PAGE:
The Scariest Guy in Town The Scariest Guy in Town — Dec. 4, 2006 — Page 1:

As the new chairman of the House Government Reform Committee, Waxman will have free rein to investigate, as he puts it, “everything that the government is involved with.” And the funny thing is, Waxman can thank the Republicans for the unique set of levers he will hold. Under a rules change they put through in the days when they used the panel to make Bill Clinton’s life miserable, the leader of Government Reform is the only chairman who can issue subpoenas without a committee vote. […]

Waxman likes to point out that the House took 140 hours of sworn testimony to get to the bottom of whether Clinton had misused the White House Christmas-card list for political purposes, but only 12 hours on prisoner abuse at Abu Ghraib.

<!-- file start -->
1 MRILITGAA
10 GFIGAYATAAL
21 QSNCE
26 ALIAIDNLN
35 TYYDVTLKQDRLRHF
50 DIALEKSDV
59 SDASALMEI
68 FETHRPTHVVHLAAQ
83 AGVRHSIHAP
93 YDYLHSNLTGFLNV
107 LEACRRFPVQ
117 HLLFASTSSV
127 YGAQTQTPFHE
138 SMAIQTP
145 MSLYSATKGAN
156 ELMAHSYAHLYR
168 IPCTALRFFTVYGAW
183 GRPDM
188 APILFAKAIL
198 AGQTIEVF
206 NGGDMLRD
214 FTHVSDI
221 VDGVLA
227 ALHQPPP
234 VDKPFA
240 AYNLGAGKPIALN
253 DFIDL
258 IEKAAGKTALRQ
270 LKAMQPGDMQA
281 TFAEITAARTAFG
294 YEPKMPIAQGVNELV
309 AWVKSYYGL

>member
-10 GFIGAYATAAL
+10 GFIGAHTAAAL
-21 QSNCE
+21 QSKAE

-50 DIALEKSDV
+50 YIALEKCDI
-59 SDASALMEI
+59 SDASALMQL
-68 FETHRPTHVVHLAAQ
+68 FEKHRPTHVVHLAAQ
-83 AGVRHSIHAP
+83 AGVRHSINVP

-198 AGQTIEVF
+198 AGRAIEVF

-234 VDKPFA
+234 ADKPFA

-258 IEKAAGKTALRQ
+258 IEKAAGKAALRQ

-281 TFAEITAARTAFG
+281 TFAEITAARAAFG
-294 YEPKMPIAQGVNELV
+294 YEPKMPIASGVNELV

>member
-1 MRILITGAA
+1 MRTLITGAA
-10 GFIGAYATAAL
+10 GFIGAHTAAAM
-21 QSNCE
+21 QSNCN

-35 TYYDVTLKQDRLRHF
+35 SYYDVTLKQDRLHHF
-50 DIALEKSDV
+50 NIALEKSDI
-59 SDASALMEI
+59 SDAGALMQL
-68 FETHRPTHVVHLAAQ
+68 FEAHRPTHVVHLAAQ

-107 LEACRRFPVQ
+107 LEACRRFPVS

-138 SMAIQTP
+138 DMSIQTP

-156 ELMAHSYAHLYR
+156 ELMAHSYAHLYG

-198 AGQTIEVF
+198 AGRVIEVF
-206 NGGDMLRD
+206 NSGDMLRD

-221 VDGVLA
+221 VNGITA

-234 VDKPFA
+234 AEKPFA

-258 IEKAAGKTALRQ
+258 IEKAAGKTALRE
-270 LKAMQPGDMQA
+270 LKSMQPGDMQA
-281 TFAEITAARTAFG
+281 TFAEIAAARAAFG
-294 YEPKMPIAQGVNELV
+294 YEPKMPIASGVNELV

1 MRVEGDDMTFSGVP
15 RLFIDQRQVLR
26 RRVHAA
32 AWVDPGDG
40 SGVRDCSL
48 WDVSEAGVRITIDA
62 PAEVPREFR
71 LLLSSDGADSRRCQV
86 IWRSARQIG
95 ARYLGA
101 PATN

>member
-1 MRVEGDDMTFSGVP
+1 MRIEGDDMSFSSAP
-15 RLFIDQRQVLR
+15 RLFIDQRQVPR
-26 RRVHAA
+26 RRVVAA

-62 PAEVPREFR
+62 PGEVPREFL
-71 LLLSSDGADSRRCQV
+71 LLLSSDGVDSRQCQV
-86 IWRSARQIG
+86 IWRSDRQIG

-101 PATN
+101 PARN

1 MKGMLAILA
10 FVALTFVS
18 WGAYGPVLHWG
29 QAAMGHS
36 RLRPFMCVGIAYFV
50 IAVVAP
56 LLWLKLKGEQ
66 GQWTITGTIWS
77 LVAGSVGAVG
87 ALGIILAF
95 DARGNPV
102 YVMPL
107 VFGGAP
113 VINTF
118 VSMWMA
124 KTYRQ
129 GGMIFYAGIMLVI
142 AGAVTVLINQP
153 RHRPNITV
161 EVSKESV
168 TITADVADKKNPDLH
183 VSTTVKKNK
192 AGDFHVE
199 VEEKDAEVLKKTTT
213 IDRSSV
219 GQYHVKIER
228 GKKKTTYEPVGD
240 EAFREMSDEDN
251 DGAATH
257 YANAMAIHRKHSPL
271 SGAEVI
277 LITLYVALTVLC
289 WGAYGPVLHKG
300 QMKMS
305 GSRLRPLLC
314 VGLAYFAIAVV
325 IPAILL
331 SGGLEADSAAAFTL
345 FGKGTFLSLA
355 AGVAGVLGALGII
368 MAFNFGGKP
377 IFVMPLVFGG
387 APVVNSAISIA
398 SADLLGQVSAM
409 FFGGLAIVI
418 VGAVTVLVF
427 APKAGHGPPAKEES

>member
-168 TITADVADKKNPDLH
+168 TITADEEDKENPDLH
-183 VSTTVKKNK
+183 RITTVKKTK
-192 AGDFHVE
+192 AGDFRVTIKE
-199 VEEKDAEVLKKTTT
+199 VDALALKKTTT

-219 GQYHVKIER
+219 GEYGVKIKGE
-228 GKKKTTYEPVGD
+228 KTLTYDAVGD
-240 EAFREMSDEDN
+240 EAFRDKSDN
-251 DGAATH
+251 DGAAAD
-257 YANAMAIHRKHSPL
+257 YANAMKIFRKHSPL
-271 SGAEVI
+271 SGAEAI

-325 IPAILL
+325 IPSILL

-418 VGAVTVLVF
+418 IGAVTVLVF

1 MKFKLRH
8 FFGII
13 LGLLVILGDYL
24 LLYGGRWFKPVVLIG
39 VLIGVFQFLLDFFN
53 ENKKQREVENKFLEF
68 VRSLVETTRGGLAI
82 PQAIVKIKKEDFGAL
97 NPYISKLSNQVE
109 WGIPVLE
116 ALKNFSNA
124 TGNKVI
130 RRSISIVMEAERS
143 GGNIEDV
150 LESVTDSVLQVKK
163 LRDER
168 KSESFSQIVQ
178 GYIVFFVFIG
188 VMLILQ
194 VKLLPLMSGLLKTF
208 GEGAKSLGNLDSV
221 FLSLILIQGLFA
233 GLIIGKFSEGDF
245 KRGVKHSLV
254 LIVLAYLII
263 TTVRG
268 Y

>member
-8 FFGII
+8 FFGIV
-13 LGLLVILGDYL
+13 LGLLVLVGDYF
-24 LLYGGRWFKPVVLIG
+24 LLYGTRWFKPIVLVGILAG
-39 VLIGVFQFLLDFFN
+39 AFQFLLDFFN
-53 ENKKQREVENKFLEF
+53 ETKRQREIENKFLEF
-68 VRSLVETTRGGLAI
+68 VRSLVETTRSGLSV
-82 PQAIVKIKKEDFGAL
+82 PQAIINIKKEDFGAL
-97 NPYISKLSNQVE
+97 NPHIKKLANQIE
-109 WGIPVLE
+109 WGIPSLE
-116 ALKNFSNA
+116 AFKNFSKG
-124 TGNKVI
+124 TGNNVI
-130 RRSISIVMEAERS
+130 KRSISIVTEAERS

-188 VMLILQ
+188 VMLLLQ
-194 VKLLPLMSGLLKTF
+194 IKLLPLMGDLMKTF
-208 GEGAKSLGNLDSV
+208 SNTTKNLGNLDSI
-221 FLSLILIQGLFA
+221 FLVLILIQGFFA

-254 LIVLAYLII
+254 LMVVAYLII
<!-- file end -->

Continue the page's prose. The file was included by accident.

Revenge against the Republicans would not be useful — it’d be sinking to, well, I won’t say “their level” as if viciousness were an inherent Republican trait; let’s just say the level they’ve preferred to play at for the last decade or two. But besides revenge there is reform. Investigation can punish, but it can also bring truth and clarity, and raise standards and level playing fields. There can be Nuremburg Trials, and Truth and Reconciliation Commissions. Let’s hope for the latter.